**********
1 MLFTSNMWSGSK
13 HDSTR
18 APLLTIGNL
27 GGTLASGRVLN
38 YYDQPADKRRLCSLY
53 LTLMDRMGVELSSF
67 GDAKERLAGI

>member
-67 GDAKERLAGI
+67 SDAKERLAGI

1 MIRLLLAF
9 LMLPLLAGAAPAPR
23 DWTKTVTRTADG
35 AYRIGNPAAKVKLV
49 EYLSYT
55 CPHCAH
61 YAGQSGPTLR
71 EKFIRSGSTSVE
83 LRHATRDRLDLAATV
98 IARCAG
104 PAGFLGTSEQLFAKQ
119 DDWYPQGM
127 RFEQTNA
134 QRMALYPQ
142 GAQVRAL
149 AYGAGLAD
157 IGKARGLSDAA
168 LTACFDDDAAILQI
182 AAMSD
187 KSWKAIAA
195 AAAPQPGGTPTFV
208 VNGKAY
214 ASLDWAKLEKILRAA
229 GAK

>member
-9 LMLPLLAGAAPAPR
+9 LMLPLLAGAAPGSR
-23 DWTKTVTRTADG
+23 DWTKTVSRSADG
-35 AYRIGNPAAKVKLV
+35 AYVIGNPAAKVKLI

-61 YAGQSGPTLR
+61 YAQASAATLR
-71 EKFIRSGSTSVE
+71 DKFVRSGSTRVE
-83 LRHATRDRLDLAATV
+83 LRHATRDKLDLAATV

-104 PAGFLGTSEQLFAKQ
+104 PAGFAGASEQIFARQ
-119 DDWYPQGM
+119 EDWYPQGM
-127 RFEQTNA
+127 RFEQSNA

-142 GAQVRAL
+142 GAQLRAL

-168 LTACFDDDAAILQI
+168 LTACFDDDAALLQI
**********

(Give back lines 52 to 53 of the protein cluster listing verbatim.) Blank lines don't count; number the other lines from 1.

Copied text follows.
-127 RFEQTNA
+127 RFEQSNA